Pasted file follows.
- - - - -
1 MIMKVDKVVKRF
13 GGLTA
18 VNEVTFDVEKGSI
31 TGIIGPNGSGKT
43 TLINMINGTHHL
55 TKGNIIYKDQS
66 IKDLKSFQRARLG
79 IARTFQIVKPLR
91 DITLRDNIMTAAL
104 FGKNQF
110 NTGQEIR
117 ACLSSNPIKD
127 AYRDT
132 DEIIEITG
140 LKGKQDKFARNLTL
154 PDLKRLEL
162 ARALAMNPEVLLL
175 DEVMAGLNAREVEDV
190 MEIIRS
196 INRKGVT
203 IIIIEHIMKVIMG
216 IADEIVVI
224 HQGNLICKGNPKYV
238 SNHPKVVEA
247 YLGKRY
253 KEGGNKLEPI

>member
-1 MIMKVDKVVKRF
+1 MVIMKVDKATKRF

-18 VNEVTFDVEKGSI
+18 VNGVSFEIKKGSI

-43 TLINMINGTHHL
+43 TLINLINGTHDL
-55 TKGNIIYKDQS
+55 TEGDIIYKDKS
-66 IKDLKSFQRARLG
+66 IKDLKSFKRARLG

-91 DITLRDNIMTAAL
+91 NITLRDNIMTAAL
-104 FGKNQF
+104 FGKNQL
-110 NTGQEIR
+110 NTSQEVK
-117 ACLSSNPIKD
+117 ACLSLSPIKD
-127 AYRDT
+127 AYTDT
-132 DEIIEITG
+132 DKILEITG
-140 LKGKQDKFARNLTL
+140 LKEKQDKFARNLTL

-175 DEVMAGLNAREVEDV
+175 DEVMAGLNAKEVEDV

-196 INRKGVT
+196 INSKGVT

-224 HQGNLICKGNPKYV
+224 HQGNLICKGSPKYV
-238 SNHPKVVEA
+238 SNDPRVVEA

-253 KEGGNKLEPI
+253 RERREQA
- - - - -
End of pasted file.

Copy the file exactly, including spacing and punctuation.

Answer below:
1 MIMKVDKVVKRF
13 GGLTA
18 VNEVTFDVEKGSI
31 TGIIGPNGSGKT
43 TLINMINGTHHL
55 TKGNIIYKDQS
66 IKDLKSFQRARLG
79 IARTFQIVKPLR
91 DITLRDNIMTAAL
104 FGKNQF
110 NTGQEIR
117 ACLSSNPIKD
127 AYRDT
132 DEIIEITG
140 LKGKQDKFARNLTL
154 PDLKRLEL
162 ARALAMNPEVLLL
175 DEVMAGLNAREVEDV
190 MEIIRS
196 INRKGVT
203 IIIIEHIMKVIMG
216 IADEIVVI
224 HQGNLICKGNPKYV
238 SNHPKVVEA
247 YLGKRY
253 KEGGNKLEPI

>member
-1 MIMKVDKVVKRF
+1 MVIMKVDKATKRF

-18 VNEVTFDVEKGSI
+18 VNGVSFEIKKGSI

-43 TLINMINGTHHL
+43 TLINLINGTHDL
-55 TKGNIIYKDQS
+55 TEGDIIYKDKS
-66 IKDLKSFQRARLG
+66 IKDLKSFKRARLG

-91 DITLRDNIMTAAL
+91 NITLRDNIMTAAL
-104 FGKNQF
+104 FGKNQL
-110 NTGQEIR
+110 NTSQEVK
-117 ACLSSNPIKD
+117 ACLSLSPIKD
-127 AYRDT
+127 AYTDT
-132 DEIIEITG
+132 DKILEITG
-140 LKGKQDKFARNLTL
+140 LKEKQDKFARNLTL

-175 DEVMAGLNAREVEDV
+175 DEVMAGLNAKEVEDV

-196 INRKGVT
+196 INSKGVT

-224 HQGNLICKGNPKYV
+224 HQGNLICKGSPKYV
-238 SNHPKVVEA
+238 SNDPRVVEA

-253 KEGGNKLEPI
+253 RERREQA